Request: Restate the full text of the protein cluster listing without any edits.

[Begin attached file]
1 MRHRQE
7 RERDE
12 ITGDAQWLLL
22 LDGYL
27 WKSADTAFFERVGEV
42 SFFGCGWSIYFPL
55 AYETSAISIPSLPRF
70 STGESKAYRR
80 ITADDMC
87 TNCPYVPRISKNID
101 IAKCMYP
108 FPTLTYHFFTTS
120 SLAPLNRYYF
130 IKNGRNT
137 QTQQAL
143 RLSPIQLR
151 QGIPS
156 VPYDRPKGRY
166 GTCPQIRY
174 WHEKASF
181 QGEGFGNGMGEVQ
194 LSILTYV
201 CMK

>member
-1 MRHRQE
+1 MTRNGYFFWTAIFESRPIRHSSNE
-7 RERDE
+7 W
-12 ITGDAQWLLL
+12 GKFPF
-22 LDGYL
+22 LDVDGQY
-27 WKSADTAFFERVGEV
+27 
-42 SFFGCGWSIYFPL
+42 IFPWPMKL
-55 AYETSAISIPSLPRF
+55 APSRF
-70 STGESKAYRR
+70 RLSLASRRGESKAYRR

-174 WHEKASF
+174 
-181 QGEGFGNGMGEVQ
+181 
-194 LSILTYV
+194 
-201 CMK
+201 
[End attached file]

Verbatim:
1 MRHRQE
7 RERDE
12 ITGDAQWLLL
22 LDGYL
27 WKSADTAFFERVGEV
42 SFFGCGWSIYFPL
55 AYETSAISIPSLPRF
70 STGESKAYRR
80 ITADDMC
87 TNCPYVPRISKNID
101 IAKCMYP
108 FPTLTYHFFTTS
120 SLAPLNRYYF
130 IKNGRNT
137 QTQQAL
143 RLSPIQLR
151 QGIPS
156 VPYDRPKGRY
166 GTCPQIRY
174 WHEKASF
181 QGEGFGNGMGEVQ
194 LSILTYV
201 CMK

>member
-1 MRHRQE
+1 MTRNGYFFWTAIFESRPIRHSSNE
-7 RERDE
+7 W
-12 ITGDAQWLLL
+12 GKFPF
-22 LDGYL
+22 LDVDGQY
-27 WKSADTAFFERVGEV
+27 
-42 SFFGCGWSIYFPL
+42 IFPWPMKL
-55 AYETSAISIPSLPRF
+55 APSRF
-70 STGESKAYRR
+70 RLSLASRRGESKAYRR

-174 WHEKASF
+174 
-181 QGEGFGNGMGEVQ
+181 
-194 LSILTYV
+194 
-201 CMK
+201 